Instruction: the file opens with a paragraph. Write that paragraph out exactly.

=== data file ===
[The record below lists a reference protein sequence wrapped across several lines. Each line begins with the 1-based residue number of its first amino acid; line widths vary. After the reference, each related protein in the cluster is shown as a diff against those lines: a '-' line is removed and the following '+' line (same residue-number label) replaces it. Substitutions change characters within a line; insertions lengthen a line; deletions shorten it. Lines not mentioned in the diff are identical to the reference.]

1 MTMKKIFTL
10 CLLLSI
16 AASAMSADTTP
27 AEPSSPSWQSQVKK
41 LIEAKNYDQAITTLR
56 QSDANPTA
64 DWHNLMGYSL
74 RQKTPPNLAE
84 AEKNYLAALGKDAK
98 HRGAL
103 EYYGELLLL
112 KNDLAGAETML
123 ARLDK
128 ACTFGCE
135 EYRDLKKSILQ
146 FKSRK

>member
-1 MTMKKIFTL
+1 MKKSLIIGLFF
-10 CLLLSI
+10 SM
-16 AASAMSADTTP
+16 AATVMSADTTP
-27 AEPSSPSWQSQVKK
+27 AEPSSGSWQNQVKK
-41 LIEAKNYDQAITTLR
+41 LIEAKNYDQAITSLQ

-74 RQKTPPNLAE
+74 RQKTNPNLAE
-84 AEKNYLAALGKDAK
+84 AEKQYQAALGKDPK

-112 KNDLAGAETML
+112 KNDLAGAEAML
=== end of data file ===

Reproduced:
[The record below lists a reference protein sequence wrapped across several lines. Each line begins with the 1-based residue number of its first amino acid; line widths vary. After the reference, each related protein in the cluster is shown as a diff against those lines: a '-' line is removed and the following '+' line (same residue-number label) replaces it. Substitutions change characters within a line; insertions lengthen a line; deletions shorten it. Lines not mentioned in the diff are identical to the reference.]